Dr Suzanne Aspden, the Fellow and Tutor in Music at Jesus College, is a University Lecturer in the Faculty of Music, and teaches music history, criticism and aesthetics. Her research interests are in eighteenth-century opera, Handel, nationalism and identity politics.
About the Course
Music has been part of the intellectual and cultural life of Oxford for more than eight centuries. Today, the 13 academic staff in the Faculty comprise Professors, Readers and Lecturers, all of whom have internationally distinguished reputations as musicologists, performers or composers. Their work is complemented by that of many college Fellows and Lecturers, bringing the total staff number to about 30. The large number of visiting speakers and performing ensembles adds further richness and enjoyment to the experience of being a music student here. The Faculty building includes practice rooms for solo, chamber and orchestral work; there is an electronic studio; and the library holdings of scores, recordings and books and other research materials are probably the most extensive in the UK. The world-famous Bate Collection of Musical Instruments is also housed within the building, and many of these historical instruments are available for use by students.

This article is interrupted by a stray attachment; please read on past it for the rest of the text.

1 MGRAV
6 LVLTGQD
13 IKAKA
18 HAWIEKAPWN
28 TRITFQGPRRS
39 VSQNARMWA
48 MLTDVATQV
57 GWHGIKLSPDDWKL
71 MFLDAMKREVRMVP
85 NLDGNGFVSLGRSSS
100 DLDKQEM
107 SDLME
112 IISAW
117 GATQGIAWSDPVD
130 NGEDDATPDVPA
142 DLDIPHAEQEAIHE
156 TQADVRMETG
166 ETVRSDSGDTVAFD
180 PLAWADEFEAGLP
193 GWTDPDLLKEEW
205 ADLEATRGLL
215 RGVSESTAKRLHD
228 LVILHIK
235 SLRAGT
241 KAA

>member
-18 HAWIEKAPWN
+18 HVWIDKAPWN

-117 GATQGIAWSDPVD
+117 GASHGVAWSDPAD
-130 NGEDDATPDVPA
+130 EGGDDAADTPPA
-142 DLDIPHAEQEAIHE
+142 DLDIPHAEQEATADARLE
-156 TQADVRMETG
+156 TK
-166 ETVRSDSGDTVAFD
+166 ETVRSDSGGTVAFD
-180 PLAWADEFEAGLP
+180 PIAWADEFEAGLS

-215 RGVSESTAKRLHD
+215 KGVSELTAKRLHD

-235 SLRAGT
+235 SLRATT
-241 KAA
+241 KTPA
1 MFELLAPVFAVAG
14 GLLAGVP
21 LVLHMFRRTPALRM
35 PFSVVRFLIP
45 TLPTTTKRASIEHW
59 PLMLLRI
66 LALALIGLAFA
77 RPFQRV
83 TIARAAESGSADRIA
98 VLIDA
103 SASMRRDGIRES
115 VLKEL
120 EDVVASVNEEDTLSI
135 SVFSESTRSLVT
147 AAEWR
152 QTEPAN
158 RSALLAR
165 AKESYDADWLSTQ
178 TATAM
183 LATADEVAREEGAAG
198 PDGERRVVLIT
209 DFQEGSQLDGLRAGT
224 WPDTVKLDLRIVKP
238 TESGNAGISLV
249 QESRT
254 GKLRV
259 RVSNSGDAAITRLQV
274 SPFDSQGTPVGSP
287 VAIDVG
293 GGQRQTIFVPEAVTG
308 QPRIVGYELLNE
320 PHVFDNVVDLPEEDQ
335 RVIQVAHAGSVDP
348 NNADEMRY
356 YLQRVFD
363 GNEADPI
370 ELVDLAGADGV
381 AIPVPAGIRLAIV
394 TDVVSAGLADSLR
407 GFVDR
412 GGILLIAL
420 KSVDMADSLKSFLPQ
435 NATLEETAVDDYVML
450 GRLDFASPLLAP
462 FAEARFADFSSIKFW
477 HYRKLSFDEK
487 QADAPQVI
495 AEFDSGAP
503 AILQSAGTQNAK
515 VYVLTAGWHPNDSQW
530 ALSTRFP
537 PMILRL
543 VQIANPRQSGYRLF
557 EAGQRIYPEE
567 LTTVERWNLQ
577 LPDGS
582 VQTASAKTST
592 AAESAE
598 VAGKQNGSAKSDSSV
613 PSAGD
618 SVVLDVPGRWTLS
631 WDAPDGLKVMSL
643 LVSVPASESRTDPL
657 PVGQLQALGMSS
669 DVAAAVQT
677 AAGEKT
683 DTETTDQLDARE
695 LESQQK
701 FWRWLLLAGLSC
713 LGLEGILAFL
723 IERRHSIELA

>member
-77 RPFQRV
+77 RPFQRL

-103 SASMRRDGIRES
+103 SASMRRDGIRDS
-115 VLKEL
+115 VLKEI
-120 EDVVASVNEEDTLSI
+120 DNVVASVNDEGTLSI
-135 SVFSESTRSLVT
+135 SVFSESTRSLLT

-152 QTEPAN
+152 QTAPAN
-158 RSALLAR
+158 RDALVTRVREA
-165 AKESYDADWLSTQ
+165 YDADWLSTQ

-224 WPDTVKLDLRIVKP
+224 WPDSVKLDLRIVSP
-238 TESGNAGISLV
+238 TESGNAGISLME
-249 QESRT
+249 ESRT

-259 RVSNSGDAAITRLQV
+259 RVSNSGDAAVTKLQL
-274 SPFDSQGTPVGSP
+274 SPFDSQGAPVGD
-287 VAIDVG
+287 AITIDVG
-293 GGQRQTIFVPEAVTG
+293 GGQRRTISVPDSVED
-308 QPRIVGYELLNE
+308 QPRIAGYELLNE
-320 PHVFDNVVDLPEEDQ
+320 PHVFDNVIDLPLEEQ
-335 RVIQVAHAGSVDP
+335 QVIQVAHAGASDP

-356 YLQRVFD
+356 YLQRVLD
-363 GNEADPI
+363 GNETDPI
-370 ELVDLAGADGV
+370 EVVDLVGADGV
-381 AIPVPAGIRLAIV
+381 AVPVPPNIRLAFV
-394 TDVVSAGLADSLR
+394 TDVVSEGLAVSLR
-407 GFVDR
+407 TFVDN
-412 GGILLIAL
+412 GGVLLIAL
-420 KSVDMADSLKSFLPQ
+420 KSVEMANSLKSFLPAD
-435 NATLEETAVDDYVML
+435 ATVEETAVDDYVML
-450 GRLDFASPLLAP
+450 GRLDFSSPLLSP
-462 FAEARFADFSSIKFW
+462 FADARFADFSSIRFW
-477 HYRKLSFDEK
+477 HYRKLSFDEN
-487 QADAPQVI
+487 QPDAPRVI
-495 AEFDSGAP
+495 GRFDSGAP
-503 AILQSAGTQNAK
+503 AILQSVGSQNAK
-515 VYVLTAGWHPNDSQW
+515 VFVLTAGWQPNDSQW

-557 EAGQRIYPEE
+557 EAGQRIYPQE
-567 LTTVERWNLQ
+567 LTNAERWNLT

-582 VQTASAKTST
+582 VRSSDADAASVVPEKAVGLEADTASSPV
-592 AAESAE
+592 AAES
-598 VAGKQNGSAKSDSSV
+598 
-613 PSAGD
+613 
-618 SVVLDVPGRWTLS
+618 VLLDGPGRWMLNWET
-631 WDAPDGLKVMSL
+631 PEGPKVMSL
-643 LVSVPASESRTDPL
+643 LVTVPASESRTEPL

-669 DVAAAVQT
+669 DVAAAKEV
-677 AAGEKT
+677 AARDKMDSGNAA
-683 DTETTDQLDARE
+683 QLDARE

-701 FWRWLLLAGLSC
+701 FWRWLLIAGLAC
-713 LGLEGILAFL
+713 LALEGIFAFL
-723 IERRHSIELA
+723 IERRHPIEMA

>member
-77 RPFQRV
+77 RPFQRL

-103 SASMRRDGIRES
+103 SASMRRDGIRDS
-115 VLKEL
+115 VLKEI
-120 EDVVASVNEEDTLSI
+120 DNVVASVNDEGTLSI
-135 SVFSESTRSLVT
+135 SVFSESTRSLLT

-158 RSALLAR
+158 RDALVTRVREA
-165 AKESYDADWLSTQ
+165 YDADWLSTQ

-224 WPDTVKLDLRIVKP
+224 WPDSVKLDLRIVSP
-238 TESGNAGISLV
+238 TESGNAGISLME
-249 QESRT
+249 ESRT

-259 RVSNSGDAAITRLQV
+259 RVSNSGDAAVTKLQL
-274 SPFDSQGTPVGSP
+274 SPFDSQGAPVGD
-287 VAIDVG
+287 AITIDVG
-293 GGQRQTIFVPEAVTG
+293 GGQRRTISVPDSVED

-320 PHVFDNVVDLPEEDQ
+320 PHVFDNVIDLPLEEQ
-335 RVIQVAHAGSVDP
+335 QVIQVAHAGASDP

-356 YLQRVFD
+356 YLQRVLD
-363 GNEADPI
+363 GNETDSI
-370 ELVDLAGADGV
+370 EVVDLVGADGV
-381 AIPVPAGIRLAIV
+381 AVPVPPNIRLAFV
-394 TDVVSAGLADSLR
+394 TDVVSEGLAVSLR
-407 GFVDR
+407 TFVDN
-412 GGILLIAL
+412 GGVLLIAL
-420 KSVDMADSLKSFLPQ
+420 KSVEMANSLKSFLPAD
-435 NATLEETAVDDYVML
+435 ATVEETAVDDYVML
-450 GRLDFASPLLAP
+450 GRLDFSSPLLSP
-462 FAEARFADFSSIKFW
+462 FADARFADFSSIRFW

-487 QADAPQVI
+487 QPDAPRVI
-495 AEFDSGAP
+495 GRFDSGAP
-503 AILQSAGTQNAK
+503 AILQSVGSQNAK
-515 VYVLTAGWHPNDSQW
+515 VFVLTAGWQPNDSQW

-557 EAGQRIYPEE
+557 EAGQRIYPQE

The Oxford course offers the advantage of a very broad base without compromising the possibility of increasing specialisation in one or more areas – from performance to history, composition to analysis – as the student proceeds. Combined with the rich opportunities for personal development which arise from the musical facilities and activities sustained throughout the collegiate University and the city, this course helps every student to graduate as a mature and well-rounded musician with an informed and lively sense of the contemporary study and practice of the subject.
The Music course lasts for three years, with formal university examinations at the end of the first and third years. In the first year, music history, analysis, techniques of composition and keyboard skills are core elements, with history remaining compulsory through to the third year. Candidates also choose two options from: performance, composition, your choice of an extended essay topic, and current issues in musicology. In the second and third years there are a number of options available, including: solo performance, original composition, dissertation, ethnomusicology, music theatre (etc.), and diverse other historical, theoretical, and practical subjects. Further details can be found at the Faculty of Music website.
Tuition is by means of lectures organized by the Faculty of Music, and by tutorials (generally held in small groups) given by the Fellow in Music and other subject specialists. Financial assistance for those intending to take a performance exam is available from the Faculty for instrumental or vocal lessons.
There are no Joint Schools for Music.